A special meeting was held on May 12, 1975 to consider recommendations from an ad hoc committee regarding auxiliary faculty representation. The committee recommended excluding auxiliary faculty ranks from the senate and the motion passed. Auxiliary ranks at the time included adjunct, clinical, research, and visiting professors. The Division of Continuing Ed was also excluded from Senate representation.

University Senate Restructuring in the 1980s

An ad hoc committee on the Senate structure presented a draft report in May 1980. It included the Budget Advisory Committee again, new meeting day/time, and the creation of an Academic Forum Committee for the purpose of reviewing, discussing, and raising academic issues.

• Budget Advisory Committee. Passed
o 15 faculty currently Senators (one from each college)
• later amended to 16 to include academic librarians
o Provide advice and counsel to the president and other university administrative officers regarding faculty opinions and reactions to budget matters. Review financial and budgetary implications of proposals for changes in academic degrees and programs and submit reports to the Senate prior to their action on such proposals. Report to the Senate on fiscal and budget trends and issues that affect the University’s academic programs. (President Gardner liked this version)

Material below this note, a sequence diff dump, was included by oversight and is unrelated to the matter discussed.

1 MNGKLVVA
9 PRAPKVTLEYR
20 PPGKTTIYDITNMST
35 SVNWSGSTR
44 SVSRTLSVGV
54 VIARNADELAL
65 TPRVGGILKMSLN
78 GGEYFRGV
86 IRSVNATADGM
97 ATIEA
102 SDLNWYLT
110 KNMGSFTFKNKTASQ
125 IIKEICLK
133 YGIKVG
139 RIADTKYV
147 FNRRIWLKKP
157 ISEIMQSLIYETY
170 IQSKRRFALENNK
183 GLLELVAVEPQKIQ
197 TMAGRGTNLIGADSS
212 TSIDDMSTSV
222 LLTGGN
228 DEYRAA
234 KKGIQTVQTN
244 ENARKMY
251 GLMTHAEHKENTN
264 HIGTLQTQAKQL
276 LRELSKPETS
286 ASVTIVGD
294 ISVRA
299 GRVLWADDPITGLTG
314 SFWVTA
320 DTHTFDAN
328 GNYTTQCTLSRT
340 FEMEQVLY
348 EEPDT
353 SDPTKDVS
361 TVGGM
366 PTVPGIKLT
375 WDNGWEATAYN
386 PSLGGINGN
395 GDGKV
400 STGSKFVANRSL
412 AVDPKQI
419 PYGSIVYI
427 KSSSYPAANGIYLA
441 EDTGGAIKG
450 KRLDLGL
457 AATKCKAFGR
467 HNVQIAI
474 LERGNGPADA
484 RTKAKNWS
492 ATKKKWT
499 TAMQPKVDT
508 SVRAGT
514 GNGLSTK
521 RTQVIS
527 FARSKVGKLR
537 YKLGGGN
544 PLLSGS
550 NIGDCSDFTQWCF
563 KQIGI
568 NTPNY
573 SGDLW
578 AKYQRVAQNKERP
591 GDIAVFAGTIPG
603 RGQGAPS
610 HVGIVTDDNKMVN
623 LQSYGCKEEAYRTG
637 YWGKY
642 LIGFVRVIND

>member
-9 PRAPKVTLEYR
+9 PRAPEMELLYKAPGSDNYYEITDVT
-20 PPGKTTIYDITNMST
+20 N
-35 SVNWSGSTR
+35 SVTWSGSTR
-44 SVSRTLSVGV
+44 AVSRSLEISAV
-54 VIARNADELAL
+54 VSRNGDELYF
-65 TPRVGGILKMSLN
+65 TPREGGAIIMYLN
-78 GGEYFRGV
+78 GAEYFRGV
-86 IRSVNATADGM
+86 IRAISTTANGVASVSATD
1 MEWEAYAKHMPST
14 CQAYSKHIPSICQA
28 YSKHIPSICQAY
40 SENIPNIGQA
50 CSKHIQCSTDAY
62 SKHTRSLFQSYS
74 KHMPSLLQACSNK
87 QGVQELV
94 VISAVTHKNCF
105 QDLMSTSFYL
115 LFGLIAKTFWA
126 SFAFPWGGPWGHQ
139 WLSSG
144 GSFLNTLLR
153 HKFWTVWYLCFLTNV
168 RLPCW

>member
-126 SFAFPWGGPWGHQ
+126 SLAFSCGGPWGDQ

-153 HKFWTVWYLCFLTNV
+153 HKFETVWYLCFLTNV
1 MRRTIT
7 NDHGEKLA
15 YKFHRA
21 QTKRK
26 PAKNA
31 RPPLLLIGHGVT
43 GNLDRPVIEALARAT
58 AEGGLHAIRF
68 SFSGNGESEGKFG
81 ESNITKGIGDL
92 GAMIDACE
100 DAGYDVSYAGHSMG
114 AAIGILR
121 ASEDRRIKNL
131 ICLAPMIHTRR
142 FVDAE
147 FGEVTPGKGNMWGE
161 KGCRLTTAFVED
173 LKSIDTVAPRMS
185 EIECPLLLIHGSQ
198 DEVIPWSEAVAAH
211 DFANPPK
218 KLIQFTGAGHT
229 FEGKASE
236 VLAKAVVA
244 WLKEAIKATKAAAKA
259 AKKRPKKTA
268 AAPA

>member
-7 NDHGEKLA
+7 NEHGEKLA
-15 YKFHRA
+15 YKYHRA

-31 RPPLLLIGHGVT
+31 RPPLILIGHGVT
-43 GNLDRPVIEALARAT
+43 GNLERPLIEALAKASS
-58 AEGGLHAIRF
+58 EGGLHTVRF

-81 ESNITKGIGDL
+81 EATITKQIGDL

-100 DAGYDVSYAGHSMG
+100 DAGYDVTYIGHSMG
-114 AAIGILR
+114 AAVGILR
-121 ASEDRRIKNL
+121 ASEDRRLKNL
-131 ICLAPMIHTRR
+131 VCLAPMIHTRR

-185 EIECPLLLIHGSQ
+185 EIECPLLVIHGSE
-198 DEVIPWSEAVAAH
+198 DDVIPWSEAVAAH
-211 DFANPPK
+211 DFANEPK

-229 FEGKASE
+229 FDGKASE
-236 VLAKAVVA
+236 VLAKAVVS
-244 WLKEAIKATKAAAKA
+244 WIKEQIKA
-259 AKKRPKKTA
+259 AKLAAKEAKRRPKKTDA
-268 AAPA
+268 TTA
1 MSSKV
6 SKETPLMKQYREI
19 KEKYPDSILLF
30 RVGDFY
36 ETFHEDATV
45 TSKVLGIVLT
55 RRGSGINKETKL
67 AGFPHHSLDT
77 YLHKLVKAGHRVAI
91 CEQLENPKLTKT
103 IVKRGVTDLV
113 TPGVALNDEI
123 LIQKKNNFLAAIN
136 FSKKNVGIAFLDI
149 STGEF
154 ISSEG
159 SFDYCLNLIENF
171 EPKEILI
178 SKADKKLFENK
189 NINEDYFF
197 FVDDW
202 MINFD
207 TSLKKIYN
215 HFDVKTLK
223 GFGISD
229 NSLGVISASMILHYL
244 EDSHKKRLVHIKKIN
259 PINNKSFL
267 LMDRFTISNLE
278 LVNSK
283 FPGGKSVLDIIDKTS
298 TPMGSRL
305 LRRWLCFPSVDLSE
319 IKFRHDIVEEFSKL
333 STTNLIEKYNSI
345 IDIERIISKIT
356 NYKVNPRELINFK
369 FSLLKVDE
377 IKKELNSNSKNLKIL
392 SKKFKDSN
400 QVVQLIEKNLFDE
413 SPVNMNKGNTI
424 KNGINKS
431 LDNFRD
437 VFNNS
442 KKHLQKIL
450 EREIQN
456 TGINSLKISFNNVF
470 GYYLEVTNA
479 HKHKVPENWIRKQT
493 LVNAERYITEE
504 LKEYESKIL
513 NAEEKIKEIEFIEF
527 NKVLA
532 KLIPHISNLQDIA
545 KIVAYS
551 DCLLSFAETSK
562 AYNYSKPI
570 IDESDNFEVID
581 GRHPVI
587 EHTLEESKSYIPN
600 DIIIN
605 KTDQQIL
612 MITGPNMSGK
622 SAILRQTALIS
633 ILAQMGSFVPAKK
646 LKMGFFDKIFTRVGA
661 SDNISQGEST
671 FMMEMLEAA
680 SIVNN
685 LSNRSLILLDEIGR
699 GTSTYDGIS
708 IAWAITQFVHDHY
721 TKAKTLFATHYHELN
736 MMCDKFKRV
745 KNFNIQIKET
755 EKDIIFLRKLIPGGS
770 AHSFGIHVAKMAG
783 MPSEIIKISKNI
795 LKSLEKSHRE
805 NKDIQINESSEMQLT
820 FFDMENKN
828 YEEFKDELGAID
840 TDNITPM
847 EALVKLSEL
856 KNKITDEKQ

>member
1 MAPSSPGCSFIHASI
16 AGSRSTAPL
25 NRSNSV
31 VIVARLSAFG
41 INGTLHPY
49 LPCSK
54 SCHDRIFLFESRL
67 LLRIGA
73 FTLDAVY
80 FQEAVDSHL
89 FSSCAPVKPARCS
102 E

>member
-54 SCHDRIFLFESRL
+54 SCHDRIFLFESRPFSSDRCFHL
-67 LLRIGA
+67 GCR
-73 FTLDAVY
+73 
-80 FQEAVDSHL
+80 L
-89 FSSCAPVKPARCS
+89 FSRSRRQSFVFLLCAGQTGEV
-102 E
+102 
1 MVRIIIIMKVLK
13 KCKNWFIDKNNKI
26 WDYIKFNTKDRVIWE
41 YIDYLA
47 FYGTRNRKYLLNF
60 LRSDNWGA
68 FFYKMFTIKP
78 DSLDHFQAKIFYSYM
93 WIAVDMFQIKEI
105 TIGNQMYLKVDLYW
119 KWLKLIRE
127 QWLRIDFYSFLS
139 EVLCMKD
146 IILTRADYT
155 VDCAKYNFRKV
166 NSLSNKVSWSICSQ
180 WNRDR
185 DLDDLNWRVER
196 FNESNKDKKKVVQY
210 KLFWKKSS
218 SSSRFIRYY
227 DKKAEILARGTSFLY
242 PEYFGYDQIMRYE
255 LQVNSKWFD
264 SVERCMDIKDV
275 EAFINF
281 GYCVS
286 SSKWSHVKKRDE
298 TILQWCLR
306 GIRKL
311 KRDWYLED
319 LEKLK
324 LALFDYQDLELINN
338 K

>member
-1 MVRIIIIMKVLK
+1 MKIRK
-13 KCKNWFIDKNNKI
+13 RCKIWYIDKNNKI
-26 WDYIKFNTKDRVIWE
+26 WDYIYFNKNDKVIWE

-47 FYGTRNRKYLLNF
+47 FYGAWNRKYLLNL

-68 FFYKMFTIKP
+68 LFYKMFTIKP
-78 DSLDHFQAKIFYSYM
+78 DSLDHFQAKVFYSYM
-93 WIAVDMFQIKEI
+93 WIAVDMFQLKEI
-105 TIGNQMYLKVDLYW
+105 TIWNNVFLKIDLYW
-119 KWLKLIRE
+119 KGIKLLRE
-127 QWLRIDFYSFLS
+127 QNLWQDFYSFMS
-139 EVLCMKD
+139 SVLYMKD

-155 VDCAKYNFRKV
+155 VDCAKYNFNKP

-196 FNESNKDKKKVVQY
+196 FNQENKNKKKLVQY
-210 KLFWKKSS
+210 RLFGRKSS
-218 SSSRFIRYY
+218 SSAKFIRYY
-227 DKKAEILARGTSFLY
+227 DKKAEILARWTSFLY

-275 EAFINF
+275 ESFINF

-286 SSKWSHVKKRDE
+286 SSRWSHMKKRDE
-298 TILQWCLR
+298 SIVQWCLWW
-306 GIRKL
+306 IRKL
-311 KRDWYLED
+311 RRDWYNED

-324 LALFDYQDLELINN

• The Academic Forum committee. Failed
• New meeting time and day: first Monday of each month at 3 pm with debate items beginning no later than 3:30 pm. Passed

By 1984, the ad hoc committee addressed concerns that the Senate had lost its volume and found that the Senate “suffers from erosion of its sense of self [and occupies] itself with trivial or ceremonial matters while major policies are decided elsewhere” (University of Utah Academic Senate 1959-present, Senate summary: 14(6), 1986).

The main recommendation centered on “strengthening and politicizing the chairperson position by having the chairperson elected by the Senate, with all tenured professors eligible to run. The senate chairperson would also chair the Executive Committee” (ibid.). The chairperson “would be influential in determining senate issues and making sure senate committee and floor work get done [and] called for the chairperson to be released from teaching as necessary […]” (ibid.). The report recommended the following:

1. Orientation of New Senate Members
a. Annual
b. Re-instate and update A Handbook for the University Senate
2. Increasing the Involvement of the Senate and its Members in University Business
a. Revitalize Senate in all academic policy matters
3. Streamlining and Re-alignment of Senate Committees
a. Restructure Personnel & Elections as university-wide (not college-based) and remove students since they elect/populate via ASUU.
b. Abolish Budget Advisory Committee
c. Abolish Academic Policy Advisory Committee
d. Have five standing Senate Committees with ad hoc and other University committees focused on other areas:
i. Senate Executive Committee
ii. Academic Freedom and Tenure Committee
iii. Personnel and Elections Committee
iv. Annuities and Salaries Committee
v. Promotion and Tenure Advisory Committee
4. Restructuring of Senate and Executive Committee Chairs